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Arizona Family Health Partnership v. U.S. Department of Health and Human Services

United States District Court, District of Columbia

January 8, 2019




         On January 4, 2019, the Court enjoined the U.S. Department of Health and Human Services (“Department”) from releasing specific information in the Plaintiffs' Title X grant applications but permitted the Department to release the applications, subject to both agreed-upon and Court-ordered redactions. See Order, ECF No. 47. The Plaintiffs appealed the Court's Order, see Notice of Appeal to D.C. Circuit Court, ECF No. 45, [1] and now seek an injunction pending appeal under Rule 62(c) of the Federal Rules of Civil Procedure. Emerg. Mot. to Stay (“Motion”), ECF No. 46. Specifically, they ask the Court to order the Department not to disclose any part of the Plaintiffs' grant applications, pending the Plaintiffs' appeal of the Court's Order. See Id. The Department opposes the motion. See Def.'s Opp. to Pls.' Emerg. Mot. (“Def.'s Opp.”), ECF No. 48. Based on the parties' briefing, the relevant case law, and the entire record here, the Court finds that a stay is not warranted and will deny the Plaintiffs' motion.

         In deciding whether to grant a stay pending appeal, the Court considers four factors:

(1) the likelihood that the party seeking the stay will prevail on the merits of the appeal; (2) the likelihood that the moving party will be irreparably harmed absent a stay; (3) the prospect that others will be harmed if the Court grants the stay; and (4) the public interest in granting the stay.

Cuomo v. U.S. Nuclear Regulatory Comm'n, 772 F.2d 972, 974 (D.C. Cir. 1985). It is “the movant's obligation to justify the court's exercise of such an extraordinary remedy.” Cuomo, 772 F.2d at 978. The Plaintiffs do not have to make a strong showing on “likelihood of success on the merits” if they can make a strong showing about “likelihood of irreparable harm.” People for the Am. Way Found. v. U.S. Dep't of Educ., 518 F.Supp.2d 174, 177 (D.D.C. 2007).[2]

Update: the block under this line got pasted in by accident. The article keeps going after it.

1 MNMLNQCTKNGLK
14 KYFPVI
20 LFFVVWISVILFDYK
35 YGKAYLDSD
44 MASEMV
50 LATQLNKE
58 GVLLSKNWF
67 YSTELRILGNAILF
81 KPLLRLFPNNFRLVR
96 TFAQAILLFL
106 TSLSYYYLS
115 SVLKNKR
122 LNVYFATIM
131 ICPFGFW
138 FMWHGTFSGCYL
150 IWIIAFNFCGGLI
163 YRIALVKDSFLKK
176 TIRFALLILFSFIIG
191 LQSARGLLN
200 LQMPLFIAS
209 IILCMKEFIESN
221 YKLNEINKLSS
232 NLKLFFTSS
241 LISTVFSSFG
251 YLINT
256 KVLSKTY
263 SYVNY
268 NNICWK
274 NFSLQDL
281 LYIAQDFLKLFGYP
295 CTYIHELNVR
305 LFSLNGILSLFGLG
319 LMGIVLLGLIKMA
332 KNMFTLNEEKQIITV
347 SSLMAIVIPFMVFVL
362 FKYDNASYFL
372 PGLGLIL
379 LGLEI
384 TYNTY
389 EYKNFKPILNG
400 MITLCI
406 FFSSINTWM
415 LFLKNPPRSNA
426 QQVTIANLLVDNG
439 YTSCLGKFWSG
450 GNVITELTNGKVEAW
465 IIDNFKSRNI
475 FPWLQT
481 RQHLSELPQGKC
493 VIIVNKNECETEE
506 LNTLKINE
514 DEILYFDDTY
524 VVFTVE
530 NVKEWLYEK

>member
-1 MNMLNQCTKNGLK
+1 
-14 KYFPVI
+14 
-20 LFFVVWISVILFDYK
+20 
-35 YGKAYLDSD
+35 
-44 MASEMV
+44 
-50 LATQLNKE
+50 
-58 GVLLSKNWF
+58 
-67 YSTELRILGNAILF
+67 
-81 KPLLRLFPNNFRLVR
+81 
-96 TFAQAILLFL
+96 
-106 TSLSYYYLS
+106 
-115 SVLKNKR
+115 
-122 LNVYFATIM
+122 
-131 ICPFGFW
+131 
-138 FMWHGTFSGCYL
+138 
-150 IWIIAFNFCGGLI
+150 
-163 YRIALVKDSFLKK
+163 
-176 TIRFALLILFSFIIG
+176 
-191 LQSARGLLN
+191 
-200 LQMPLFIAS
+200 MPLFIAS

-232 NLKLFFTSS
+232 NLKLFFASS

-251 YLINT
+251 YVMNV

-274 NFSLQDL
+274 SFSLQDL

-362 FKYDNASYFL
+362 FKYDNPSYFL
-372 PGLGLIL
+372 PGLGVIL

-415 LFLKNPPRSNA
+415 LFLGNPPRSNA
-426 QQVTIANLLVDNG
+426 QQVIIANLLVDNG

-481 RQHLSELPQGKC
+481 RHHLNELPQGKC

The Department argues that the Court should deny the Plaintiffs' motion because the Plaintiffs have not shown that they are likely to succeed on appeal. See Def.'s Opp. at 4. But the Plaintiffs argue that, given their strong showings on the other factors, they must present only “a substantial case on the merits.” Mot. at 5. Either way, this factor weighs in favor of the Department.

         The Plaintiffs' motion identifies no error in the Court's oral opinion and Order. It is not enough to say that the case “raises serious legal questions” about issues such as FOIA Exemption 4, the Trade Secrets Act, an agency's post hoc rationalizations, and reliance on information outside the administrative record. Far from establishing that they have a “substantial case on the merits, ” the Plaintiffs fail to articulate how the Court erred. And the Court cannot evaluate whether the case on appeal is “substantial” when the Plaintiffs do not say what the case is.